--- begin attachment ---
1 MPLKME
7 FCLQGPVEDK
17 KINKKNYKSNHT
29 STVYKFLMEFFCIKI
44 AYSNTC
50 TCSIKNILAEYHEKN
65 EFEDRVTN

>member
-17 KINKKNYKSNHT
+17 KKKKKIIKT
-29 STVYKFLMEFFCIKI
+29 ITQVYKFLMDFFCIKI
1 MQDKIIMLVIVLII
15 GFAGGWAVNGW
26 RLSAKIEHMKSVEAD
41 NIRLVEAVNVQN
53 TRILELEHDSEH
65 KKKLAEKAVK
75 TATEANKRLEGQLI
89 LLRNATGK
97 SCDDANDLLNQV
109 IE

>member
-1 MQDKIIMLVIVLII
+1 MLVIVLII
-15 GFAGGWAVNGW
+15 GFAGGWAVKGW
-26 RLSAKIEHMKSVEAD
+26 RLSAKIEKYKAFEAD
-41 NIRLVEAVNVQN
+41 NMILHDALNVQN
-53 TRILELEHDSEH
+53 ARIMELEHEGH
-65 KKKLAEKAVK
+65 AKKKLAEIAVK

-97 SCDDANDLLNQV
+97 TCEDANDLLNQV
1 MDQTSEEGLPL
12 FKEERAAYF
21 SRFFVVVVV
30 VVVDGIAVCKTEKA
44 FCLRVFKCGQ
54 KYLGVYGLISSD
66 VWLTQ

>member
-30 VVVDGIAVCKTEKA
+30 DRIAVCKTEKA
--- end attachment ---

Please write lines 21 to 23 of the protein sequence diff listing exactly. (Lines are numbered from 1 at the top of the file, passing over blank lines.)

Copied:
97 SCDDANDLLNQV
109 IE

>member